Musical Theatre

Fame – The Musical. Book by Jose Fernandez Music by Steve Margoshes. Lyrics by Jacques Levy. Title song by Michael Gore and Dean Pitchford. Based on Fame, with conception by David De Silva. Directed by Jarrad West. Choreography by Michelle Heine. Musical direction by Katrina Tang. SUPA Productions. Suitable for ages 16+ – sex and drug references. Queanbeyan Performing Arts Centre. May 11 to 26.

Maddy Betts, left and Pip Carroll in Supa's Fame.

Photo: Janelle McMenamin.

By Ron Cerabona

Long before High School Musical and Glee and Rise, there was Fame. The franchise began as a 1980 film that spawned a 1982 TV series and a 1988 stage musical, all set in the fictional New York City High School of the Performing Arts.

Heidi Birkby, left and Jack Tinga in Supa's Fame.

Photo: Janelle McMenamin.


Jarrad West, who is directing Fame – the Musical for SUPA Productions, says. "It's such an exuberant musical – it's all about young kids stepping out into the world."

Before they can do that, though, they have four years of high school to complete, demons and temptations to face, relationships to form, and talents to develop. But while they might be great at singing, dancing, acting or playing music there's no guarantee that they will be successful even if they manage to graduate – they still have to face the stark reality of a professional life in the performing arts where even great talents can go unrewarded.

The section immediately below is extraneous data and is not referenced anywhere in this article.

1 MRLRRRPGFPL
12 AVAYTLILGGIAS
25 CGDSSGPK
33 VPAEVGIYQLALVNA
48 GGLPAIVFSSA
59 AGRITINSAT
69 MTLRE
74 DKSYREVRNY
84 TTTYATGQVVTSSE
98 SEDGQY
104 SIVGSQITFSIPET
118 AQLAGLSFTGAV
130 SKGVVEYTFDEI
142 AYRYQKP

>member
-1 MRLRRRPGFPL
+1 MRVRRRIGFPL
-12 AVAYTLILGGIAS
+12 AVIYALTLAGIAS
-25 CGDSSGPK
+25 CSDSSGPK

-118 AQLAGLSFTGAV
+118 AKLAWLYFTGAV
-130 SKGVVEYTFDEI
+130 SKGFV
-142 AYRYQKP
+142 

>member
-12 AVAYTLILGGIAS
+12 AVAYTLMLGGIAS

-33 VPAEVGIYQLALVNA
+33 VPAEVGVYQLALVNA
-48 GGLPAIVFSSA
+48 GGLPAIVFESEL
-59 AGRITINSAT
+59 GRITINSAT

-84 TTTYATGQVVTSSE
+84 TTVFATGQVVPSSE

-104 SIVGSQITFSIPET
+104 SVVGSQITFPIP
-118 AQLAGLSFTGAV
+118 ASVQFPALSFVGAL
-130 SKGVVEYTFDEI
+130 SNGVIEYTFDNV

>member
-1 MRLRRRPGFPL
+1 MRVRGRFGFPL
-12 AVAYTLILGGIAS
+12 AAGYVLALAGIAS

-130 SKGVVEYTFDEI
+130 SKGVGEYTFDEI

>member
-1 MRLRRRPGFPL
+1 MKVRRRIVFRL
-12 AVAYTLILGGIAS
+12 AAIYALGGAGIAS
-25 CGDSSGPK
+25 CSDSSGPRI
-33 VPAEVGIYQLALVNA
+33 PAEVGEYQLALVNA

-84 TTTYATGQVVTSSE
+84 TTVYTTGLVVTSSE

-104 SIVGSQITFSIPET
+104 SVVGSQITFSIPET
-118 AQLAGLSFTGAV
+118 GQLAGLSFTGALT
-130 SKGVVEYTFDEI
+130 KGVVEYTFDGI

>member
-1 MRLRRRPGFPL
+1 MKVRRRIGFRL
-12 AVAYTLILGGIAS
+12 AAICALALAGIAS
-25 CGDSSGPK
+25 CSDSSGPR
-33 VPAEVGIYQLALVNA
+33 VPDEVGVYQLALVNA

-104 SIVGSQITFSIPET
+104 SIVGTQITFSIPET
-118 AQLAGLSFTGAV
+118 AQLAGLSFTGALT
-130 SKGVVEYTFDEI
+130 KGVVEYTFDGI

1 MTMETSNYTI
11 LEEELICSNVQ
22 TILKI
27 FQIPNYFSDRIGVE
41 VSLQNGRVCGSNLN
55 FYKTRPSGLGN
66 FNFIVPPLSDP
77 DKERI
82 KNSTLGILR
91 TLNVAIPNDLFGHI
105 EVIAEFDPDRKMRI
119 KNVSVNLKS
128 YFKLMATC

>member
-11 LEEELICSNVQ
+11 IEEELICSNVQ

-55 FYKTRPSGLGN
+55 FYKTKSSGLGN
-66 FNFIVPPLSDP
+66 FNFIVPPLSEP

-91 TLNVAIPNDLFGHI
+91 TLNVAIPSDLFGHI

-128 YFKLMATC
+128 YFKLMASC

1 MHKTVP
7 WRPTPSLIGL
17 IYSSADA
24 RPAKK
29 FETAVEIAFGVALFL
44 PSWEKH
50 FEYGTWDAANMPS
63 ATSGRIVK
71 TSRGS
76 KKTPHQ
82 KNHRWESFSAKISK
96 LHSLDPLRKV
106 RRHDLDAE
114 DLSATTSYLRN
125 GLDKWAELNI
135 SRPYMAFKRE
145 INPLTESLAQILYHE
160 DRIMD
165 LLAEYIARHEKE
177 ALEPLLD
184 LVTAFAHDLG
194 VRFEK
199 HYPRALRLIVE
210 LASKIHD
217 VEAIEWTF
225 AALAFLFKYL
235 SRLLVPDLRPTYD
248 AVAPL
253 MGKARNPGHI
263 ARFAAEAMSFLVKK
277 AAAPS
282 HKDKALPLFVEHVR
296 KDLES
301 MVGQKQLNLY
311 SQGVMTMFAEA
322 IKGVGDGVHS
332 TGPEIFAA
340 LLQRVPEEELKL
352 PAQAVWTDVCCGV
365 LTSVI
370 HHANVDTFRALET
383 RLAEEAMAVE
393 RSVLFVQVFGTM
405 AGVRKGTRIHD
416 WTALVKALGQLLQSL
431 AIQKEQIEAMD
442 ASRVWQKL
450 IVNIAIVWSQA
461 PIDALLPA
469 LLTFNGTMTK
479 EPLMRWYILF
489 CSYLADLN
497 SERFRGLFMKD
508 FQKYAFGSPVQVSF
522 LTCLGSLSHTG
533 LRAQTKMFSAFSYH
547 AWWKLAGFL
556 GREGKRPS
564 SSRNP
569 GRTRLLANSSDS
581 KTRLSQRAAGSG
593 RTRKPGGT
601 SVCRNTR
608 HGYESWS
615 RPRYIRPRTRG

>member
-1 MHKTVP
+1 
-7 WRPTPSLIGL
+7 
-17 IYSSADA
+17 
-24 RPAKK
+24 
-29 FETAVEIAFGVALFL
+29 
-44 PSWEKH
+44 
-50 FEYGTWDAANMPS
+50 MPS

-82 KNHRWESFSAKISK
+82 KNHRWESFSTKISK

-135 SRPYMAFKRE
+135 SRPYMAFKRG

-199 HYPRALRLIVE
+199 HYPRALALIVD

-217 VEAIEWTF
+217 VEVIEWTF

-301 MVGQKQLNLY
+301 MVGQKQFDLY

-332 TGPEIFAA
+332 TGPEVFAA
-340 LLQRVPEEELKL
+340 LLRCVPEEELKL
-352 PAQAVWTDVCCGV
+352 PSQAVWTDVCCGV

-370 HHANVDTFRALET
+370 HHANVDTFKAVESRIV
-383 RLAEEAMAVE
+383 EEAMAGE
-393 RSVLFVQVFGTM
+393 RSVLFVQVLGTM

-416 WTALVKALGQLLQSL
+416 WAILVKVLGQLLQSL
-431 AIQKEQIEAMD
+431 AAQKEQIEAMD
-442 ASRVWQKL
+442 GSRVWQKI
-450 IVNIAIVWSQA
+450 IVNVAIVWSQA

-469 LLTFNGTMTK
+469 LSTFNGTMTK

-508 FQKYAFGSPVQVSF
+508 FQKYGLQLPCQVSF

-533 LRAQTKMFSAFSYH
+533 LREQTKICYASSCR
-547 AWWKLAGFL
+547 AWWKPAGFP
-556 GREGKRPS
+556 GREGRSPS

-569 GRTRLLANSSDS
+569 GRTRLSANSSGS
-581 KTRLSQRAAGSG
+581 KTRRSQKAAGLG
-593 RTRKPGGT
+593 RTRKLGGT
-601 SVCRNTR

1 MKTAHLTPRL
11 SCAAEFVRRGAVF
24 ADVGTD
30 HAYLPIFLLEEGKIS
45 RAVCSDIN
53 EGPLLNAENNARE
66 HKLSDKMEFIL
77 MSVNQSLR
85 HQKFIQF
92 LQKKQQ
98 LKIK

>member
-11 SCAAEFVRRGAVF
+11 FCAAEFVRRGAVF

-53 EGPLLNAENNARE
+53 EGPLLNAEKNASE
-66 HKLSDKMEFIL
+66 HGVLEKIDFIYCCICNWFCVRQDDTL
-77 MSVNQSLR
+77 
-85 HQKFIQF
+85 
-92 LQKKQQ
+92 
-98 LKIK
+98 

"It's an unusual story," West says. "about what do you do – is there life after high school?"

He says when he was first approached about directing the show he said he wanted to cast it with "kids who were believably the right age as opposed to the 90210 kind – 35-year-olds playing teenagers".

And, he says, "We've got a lovely cast of kids … Some of them are in their first lead role, some have been around a little bit."

He thinks there are some very promising young performers in this Fame who represent the new generation of talent coming up in Canberra.

"They're only going to get better as the years go by – they're still good now, but they'll improve."

Jack Tinga, 20, plays African-American dance major Tyrone Jackson, whose ongoing struggle with dyslexia means education is a challenge for him and ultimatelyt puts his graduation at risk. While not dyslexic, Tinga can relate to some aspects of his character.

Tinga was born in Mozambique and says he was a quiet, shy child until he played the villain in a school production of Ali Baba and the 40 Thieves ("the teachers were shocked"). It sparked a love of theatre that continued when his family moved to Canberra and, like Tyrone, he became much more outgoing.

He says doing theatre he felt he became a bit typecast because of his colour in "black" roles such as Seaweed in Hairspray but still enjoyed performing. He was last seen on stage in Everyman's The History Boys and is currently studying education at the University of Canberra.

On the subject of typecasting, Pip Carroll, 19, plays musical prodigy Schlomo Metzenbaum, "the third Jew I've ever played, after Evan Goldman in 13 and Arty Kurnitz in Lost in Yonkers".. (Carroll is not himself Jewish).

While Carroll plays "a bit of piano and a bit of guitar", Schlomo, he says, "plays everything" and is a genius to boot.